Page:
Kiritsugu cannot gain the miracle of peace on earth and among humanity by way of the Grail because the Grail can only utilize methods of solution that man is aware of and Kiritsugu has long known that man does not know how to ideally save himself. He knew that it would require a miracle beyond man’s ability, which is why he pursued the Grail in the first place. This is also in agreement with the Bible. No one has ever read the Gospel, seen the acts of Jesus, and said, “that’s just what I thought you would do, God, and I’m glad you and I were on the same page about what the best solution was.” No. Mankind not only could not save itself, it had no idea of how to go about it, evidenced by the fact that a law created to point Israel toward God’s grace became the idol they thought would bring them salvation (Galatians 3:19-29) There was a law code, but that code brought death and man had the good sense to try and use a code of death to save his life (which makes sense, if you don’t think about it too much).
The genius of Fate/Zero is that, at the center of its plot, it shows exactly why idolatry doesn’t work. Man cannot look to a created object for salvation because the created object is wanting to be brought to newness of life just as much as the idolater. C. S. Lewis, in his essay entitled “Transposition,” outlines the descending relationship between the soul and the body, emotion and sensation, while explaining that a “kick or flutter in the diaphragm” that accompanies moments of severe joy is “exactly the same sensation which…accompanies great and sudden anguish” because the feeling in a widely varied, high plane of emotion (the soul) is being transposed to a less varied, low plane of sensation (the body) (The Weight of Glory by C.S. Lewis, pg. 97, Harper Collins edition). When later expanding this idea of transposition, Lewis clarifies that,
“it is a sign, but also something more than a sign, and only a sign because it is also more than a sign, because in it the thing signified is really in a certain mode present. If I had to name the relation I should have to call it not symbolical but sacramental.”(pg 102)
This last sentence is the key image and relevant to Fate/Zero. The fruitfulness of the Lord’s Supper in a church gathering is not due merely to the meal’s signification of a truth. Lewis reminds us that it is only successful as a sign at all because “the thing signified is in a certain mode present.” We are only able to hold the Lord’s Supper in a significant way because Christ actually died in a way that was sufficient to cleanse us of our sins, rose so that we might rise also, and ascended to the Father’s right hand from which we believe he will return to gather his people to himself. Our partaking is not a memory device only, as though we were fulfilling the last wishes of the deceased, but a faithful engagement with the commands of Christ who is alive and well (1 Cor. 11:23-26).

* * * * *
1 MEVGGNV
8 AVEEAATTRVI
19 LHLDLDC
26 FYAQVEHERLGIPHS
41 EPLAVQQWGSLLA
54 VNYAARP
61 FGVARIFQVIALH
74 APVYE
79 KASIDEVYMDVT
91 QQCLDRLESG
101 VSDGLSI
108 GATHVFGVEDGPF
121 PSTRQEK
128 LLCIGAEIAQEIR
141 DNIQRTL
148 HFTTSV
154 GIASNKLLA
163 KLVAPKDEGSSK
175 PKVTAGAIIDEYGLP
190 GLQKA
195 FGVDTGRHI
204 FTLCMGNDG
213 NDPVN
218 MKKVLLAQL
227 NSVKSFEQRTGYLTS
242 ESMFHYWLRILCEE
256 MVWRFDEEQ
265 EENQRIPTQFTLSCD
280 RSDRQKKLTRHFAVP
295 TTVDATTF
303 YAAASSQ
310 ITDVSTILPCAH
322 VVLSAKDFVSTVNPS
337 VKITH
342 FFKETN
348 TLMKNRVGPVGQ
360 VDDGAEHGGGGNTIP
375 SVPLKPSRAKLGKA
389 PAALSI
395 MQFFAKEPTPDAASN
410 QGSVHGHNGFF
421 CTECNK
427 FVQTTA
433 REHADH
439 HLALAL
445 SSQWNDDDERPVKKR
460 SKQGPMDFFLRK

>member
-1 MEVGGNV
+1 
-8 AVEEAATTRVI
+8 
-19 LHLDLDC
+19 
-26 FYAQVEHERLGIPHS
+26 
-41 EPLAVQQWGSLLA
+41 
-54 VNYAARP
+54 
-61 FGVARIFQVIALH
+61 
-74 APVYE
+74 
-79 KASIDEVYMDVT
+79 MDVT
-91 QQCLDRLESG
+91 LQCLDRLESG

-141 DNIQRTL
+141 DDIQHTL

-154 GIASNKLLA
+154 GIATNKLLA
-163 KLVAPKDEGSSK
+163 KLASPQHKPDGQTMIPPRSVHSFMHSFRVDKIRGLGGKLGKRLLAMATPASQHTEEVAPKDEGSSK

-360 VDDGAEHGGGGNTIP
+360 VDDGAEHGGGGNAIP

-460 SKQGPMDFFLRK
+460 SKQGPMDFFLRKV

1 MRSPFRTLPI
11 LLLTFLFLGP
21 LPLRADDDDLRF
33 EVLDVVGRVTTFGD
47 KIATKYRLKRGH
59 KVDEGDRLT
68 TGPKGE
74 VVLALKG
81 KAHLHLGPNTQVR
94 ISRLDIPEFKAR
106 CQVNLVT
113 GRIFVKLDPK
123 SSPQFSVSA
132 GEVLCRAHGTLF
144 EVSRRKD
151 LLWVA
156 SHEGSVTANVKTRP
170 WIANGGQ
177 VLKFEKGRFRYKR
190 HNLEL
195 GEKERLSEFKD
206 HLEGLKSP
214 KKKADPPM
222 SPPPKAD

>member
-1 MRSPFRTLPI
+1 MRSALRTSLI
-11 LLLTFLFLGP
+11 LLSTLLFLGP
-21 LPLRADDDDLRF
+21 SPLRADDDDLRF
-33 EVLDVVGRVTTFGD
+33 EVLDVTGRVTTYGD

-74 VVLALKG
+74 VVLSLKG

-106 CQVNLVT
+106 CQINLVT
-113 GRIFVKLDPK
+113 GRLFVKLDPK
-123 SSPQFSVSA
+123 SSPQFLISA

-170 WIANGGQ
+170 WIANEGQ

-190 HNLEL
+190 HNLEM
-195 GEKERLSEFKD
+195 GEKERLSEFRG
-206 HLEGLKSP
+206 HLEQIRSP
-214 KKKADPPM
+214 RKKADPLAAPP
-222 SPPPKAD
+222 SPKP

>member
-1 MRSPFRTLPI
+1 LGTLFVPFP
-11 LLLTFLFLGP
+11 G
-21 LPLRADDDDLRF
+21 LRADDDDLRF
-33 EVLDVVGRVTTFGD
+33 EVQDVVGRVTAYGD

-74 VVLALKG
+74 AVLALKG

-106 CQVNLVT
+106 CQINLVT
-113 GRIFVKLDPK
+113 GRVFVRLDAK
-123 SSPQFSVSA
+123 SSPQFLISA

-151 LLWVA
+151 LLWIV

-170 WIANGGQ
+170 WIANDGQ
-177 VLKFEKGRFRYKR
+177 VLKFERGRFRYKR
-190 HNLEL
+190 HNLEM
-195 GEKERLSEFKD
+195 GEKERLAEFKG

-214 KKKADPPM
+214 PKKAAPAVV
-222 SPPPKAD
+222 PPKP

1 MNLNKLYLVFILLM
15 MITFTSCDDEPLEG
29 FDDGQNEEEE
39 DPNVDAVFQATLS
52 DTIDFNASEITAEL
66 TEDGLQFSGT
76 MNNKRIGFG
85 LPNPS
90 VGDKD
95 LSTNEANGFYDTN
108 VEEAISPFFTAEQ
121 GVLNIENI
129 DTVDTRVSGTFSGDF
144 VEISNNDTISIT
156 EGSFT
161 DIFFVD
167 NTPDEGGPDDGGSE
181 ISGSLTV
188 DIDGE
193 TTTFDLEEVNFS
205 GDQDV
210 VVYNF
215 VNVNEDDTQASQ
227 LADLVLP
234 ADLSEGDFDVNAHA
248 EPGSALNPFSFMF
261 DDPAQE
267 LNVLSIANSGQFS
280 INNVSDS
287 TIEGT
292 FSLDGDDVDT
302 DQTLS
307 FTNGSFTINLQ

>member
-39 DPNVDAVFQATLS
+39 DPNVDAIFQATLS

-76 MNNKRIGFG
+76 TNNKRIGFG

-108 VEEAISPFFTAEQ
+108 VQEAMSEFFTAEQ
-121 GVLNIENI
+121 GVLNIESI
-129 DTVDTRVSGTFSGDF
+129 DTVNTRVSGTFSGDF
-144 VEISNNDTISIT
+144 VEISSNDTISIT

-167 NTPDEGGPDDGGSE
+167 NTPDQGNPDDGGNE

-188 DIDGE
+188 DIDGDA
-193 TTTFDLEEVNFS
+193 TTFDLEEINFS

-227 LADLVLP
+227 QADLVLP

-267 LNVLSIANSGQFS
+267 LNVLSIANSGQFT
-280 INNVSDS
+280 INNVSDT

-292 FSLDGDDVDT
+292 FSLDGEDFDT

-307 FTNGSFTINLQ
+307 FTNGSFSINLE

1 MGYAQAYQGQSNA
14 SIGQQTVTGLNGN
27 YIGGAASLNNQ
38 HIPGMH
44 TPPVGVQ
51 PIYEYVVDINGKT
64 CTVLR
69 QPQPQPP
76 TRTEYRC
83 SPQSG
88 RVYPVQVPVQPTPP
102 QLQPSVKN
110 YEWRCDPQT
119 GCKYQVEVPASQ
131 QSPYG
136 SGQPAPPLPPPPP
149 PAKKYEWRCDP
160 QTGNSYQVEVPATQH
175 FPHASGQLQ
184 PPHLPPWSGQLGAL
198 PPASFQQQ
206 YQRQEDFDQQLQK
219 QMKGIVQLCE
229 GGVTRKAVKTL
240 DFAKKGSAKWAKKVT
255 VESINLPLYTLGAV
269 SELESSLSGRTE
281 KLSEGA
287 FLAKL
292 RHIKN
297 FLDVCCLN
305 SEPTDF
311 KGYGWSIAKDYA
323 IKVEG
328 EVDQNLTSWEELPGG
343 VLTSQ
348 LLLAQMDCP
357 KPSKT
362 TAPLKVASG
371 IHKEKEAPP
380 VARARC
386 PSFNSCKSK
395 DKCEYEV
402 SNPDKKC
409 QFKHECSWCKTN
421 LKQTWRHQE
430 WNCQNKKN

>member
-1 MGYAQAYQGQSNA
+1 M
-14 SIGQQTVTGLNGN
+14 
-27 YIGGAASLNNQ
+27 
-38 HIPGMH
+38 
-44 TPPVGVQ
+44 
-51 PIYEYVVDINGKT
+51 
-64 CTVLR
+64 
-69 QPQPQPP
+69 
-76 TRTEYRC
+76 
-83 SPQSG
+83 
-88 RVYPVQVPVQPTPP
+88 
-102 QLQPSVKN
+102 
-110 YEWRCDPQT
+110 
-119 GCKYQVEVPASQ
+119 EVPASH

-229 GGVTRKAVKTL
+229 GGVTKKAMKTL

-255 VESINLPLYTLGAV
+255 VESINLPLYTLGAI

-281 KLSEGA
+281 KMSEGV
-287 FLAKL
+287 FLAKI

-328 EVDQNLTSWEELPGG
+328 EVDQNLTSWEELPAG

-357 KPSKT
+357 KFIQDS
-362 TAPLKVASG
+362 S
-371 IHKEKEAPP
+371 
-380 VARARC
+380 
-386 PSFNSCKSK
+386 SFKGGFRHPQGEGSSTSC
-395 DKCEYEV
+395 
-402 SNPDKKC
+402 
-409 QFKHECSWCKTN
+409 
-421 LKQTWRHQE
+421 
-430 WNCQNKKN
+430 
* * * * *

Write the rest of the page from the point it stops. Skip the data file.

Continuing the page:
So, what we see is that, even if Urobuchi created the series to be some kind of tragedy taking place in a world without God, he actually manages to give a good picture of a tragedy in a world in which Christ reigns. Why would an idol fail to satisfy unless there is something that actually can. If it could truly satisfy, it wouldn’t deserve the title of “idol.” Fate/Zer0 even gives a good picture of tragedy in this nonfictional world in which Christ reigns: where men go chasing after every solution but God, making idols of those potential saviors, only to discover that the thing they are pursuing is as broken as they are and that the grand desires they have cannot be fulfilled by things on earth. So, what exactly is it that makes me continue to disagree with other critics that this show is just another trot through the nihilistic wasteland? Well, because I’ve seen Fate/ Stay Night and know where we’re headed. That’s not all that helpful for you as a reader because I’m not going to finish the explanation here, but I will explain some of it in the next post. In it we will discuss the recurring theme of subverted expectations, particularly those of Saber and Shirou Emiya and how their narrative arc contributes to the fact that Grail’s can’t save you but an interpersonal relationship might.